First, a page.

Veules-Les-Roses – Introduction
Veules-Les-Roses in Upper Normandy is one of the best kept secrets for most tourists, especially the foreign ones, but as a place to visit, it is most interesting and rewarding. It’s a very small village (some 600 inhabitants) that is foremost a beautiful, scenic and very photogenic village. Although notable visitors like Victor Hugo stayed here, you really need to have heard of this place to visit it. And when you do, you’ll come back.
Veules-Les-Roses has several points that make it so interesting and scenic. First of all, it has the smallest river in France, the “Veules” with 1.19 kilometres (0.7 miles) in length. The river starts at one end of the village and ends in the sea.
The word “Veules” comes from the English word “wellas” which used to mean “well”, or maybe from the Vikings, were the word “vella” also meant “well”.
And that’s the second interesting part, it’s located at the sea. It’s categorised as a sea/beach resort village but don’t expect a Hyatt or Hilton hotel at the beach. In fact, the only hotels are small and most of them are B&B’s. And as usual for this part of Normandy, the beach is not made out of sand but small pebbles.
Thirdly, there are several watermills alongside the smallest river of France. Three of them have been restored and even work. They are held privately, but you can see them from up-close (FYI, in France you require a permit to have a watermill turning. You can buy a watermill that doesn’t turn, but if you want it to turn, you need a license/permit, requiring some hours of studying).
And finally, and most importantly, many of the houses at Veules-les-Roses are still maintained as they used to be when they were built several centuries ago. In other words, thatched roofs, old but well maintained houses and a layout that makes the village a great walk.
Another interesting point of the village is that they grow watercress. It’s a rather big industry, and you’ll find several of these watercress “fields” located on the Veules river.
And since they grow it in abundance, you can buy it on the spot. They have a small counter alongside one of the fields selling the watercress by the kilo.
There are several walking paths in the village. Most of them start at the beginning of the village (where there is a free car park) and snake through the village. Two of the paths take the “high road”, meaning a small climb upwards, nothing steep but more or less difficult for wheelchairs. But the lower roads can easily be taken by wheelchairs.
The scenic road you see above leads you to an 18th century watermill used to make oil until 1806 when it was turned into a corn mill. It was active until 1952. Several of these roads will allow you to see many beautifully restored houses. One is even the property of an Ambassador and used as his weekend home.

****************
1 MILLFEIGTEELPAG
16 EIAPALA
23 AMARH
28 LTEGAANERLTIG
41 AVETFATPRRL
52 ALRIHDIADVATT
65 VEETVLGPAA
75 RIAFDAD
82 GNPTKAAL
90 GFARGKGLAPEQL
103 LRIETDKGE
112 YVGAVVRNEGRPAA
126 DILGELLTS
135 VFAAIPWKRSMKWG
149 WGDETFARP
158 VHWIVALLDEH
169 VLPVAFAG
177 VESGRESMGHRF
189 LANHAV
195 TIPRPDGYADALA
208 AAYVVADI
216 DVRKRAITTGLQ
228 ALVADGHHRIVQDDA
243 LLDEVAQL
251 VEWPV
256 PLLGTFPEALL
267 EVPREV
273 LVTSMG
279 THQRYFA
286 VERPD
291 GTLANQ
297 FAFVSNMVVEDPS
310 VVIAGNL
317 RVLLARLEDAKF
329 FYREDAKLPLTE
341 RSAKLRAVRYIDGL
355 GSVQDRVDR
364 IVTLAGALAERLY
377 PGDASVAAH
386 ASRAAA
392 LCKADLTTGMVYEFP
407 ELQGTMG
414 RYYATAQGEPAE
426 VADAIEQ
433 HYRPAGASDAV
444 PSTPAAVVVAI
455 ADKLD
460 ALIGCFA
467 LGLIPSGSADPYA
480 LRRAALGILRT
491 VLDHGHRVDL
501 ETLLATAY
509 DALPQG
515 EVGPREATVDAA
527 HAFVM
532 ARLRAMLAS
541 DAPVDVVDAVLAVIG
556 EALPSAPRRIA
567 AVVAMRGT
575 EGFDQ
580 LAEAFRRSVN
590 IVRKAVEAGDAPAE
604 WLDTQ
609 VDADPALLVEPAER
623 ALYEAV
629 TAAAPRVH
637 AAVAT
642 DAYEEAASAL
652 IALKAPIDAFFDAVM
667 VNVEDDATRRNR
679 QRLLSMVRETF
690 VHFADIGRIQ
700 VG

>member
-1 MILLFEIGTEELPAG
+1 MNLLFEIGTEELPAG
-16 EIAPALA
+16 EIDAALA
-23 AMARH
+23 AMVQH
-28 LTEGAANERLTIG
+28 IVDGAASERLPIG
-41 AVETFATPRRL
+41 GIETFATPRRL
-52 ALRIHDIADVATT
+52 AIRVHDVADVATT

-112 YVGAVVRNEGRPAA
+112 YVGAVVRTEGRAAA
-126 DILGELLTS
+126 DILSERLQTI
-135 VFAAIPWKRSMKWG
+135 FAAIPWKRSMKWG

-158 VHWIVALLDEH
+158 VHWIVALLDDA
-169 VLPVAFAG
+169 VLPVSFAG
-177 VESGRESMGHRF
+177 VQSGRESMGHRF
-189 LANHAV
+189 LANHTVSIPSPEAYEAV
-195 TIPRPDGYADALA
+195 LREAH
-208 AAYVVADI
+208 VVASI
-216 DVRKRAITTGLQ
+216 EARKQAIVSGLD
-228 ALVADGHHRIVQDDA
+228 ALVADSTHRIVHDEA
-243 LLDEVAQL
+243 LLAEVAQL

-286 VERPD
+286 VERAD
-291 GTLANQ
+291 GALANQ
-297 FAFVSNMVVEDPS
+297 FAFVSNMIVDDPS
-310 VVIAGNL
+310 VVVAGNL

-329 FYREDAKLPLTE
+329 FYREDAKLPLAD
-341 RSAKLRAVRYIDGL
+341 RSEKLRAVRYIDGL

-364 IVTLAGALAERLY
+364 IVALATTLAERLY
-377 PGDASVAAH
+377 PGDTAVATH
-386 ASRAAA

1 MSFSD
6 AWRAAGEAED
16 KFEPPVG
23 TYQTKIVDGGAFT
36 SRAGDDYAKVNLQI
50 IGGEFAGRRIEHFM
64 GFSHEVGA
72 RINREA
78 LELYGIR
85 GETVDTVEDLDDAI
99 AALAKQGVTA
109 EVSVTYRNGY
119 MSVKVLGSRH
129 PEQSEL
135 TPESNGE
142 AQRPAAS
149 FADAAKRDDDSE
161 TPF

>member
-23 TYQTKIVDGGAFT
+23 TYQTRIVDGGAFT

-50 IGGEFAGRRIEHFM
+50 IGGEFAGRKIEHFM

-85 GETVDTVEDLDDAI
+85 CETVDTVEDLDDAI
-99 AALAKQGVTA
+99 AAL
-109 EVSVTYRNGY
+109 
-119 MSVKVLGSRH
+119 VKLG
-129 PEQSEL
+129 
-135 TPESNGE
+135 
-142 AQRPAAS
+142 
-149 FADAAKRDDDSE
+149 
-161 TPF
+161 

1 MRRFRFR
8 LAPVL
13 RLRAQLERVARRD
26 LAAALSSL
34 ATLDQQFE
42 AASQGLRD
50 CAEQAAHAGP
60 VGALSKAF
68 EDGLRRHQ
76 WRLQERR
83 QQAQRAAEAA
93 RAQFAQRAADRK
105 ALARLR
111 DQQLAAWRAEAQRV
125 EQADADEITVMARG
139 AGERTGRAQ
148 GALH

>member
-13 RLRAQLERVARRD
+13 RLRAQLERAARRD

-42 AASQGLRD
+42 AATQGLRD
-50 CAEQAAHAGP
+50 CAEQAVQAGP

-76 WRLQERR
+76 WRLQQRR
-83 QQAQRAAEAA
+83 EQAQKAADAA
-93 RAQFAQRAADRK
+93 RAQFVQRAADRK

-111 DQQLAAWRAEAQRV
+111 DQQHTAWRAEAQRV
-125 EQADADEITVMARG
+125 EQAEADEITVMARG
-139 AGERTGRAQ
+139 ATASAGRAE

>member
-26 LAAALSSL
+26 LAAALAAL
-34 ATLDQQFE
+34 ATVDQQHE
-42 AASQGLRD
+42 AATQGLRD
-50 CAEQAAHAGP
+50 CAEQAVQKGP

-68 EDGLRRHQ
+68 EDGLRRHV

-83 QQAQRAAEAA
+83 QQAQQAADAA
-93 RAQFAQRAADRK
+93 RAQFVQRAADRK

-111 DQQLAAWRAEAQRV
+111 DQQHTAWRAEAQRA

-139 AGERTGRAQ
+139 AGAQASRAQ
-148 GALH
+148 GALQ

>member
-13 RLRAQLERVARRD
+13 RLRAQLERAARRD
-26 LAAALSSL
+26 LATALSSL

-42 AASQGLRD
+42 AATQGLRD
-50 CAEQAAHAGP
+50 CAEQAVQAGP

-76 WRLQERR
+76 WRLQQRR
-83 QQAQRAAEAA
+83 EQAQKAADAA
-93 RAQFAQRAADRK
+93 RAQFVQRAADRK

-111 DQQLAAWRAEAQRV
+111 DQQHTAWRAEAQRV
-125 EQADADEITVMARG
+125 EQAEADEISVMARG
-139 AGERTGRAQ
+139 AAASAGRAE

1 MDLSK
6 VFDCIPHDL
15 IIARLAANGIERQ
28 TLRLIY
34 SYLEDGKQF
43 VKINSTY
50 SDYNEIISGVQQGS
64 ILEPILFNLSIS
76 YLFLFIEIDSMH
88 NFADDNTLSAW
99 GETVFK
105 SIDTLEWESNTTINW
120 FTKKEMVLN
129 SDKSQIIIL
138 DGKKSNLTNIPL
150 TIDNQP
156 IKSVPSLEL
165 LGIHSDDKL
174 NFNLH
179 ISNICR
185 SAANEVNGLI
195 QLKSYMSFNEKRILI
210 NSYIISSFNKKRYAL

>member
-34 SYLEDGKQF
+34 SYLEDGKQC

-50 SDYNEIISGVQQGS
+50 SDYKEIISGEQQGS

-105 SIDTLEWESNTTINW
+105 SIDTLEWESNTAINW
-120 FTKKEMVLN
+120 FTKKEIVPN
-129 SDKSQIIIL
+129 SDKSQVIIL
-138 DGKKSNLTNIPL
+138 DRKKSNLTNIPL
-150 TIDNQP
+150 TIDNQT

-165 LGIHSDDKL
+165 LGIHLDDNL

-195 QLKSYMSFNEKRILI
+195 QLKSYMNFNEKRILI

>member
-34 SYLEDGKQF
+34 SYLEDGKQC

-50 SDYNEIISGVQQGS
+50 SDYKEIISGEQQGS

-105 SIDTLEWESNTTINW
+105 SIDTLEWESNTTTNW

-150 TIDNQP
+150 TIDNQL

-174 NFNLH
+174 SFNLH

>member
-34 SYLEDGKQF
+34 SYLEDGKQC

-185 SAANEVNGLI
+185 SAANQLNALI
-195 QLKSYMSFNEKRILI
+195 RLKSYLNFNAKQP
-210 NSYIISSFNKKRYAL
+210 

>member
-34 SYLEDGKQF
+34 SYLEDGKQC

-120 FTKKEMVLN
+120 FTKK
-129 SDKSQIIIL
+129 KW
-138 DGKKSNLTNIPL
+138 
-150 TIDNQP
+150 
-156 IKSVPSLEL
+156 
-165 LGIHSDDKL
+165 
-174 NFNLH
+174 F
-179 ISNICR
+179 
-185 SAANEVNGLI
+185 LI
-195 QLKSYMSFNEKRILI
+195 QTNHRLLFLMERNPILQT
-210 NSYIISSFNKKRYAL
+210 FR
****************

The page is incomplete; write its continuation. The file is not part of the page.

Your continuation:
Most of the scenic walks are alongside the Veules river, which branches out several times. So no matter where you walk in the village, you will always encounter the river and it’s many beautiful homes and watermills.
Following these paths, you will see many of these homes located next to the Veules river, one more beautiful than the other. Veules-Les-Roses gets its name from the Veules river and from the many roses you will see during your walk.
In the village centre you’ll find several shops, restaurants and hotels, but one jumps out: the Relais Hotelier Douce France.
This hotel has always been a hotel. Built in the 17th century as a coach inn allowing the weary travellers to spend the night before going on with their journey. They have many rooms, including suites, available for a moderate price.
TIP: Take your time to visit this place. Have some tea in the afternoon on the terrace or alongside the river. It’s very civilised.
Further up, walking towards the end of the village:
These ruins belong to the Saint Nicolas church built in 1095 and rebuilt in the 16th century, but was closed during the revolution in 1789. In 1821 it was demolished. A beautiful “Hosanna” cross can be found in its cemetery (not to be confounded with a Celtic cross).
TIP: Every 14th of August, an open air mass is celebrated here, dedicated to sea. This is held during the village’s Sea Festival.
When you keep going you will eventually end up at the sea:
The pebble beach is also the harbour of a very active fishing fleet. However, there is no port; boats are pulled on land by tractors.
The fishing boats, after having been pulled onto land, sell their fish (mostly shell fish) directly to the public.
Each boat has its own stand, and you can see the name of the boat on signs next to each stand.
Above, on the Northern side cliffs (towards Dieppe) you will find a monument dedicated to an enormous battle held here during World War II. In the opening phase of WWII the Germans rapidly invaded France, driving the French and their Allies out to the sea. Some 15,000 were caught between Veules-Les-Roses and St. Valery-en-Caux by the field marshal Erwin Rommel.
It was the biggest single day slaughter of the war. The French were on horseback fighting the German panzer tanks. Ships had come close to the coast during daytime (there was a heavy sea fog preventing them from coming at night) to evacuate the British and French soldiers, but one French navy ship, the Cerons, was sunk. The cannons of the sunken ship form part of the monument.
Apart from the WWII monument, there is an incredible view of the cliffs, with a view stretching to Saint Valery-En-Caux and its harbour.
Veules-Les-Roses is truly a well kept secret for insiders. Although very popular with locals, you’ll not find that many foreign, even French, tourists. But it’s definitely worth a detour if you are in the region. The very scenic and romantic village, the watermills, the watercress farms and several restaurants make this an excellent place to stop and walk.
TIP: Do not forget your photo camera. This village is worth it.
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